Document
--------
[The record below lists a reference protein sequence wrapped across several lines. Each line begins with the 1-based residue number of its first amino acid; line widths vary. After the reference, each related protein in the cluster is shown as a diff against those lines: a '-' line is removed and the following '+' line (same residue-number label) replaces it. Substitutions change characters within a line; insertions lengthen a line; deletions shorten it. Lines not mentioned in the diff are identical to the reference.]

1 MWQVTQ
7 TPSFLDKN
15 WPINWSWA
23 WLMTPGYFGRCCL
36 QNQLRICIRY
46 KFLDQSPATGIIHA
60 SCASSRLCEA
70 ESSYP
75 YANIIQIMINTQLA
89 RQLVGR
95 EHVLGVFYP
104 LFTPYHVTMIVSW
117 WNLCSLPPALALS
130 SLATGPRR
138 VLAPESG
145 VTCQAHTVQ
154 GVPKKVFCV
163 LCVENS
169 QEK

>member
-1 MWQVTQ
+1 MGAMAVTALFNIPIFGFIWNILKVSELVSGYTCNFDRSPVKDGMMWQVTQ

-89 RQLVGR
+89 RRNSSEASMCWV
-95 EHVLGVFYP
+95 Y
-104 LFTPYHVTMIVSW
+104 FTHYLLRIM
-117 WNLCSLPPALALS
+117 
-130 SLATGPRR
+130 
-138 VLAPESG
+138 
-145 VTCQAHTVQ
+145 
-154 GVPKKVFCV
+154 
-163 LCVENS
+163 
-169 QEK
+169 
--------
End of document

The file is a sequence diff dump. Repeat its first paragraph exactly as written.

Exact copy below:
[The record below lists a reference protein sequence wrapped across several lines. Each line begins with the 1-based residue number of its first amino acid; line widths vary. After the reference, each related protein in the cluster is shown as a diff against those lines: a '-' line is removed and the following '+' line (same residue-number label) replaces it. Substitutions change characters within a line; insertions lengthen a line; deletions shorten it. Lines not mentioned in the diff are identical to the reference.]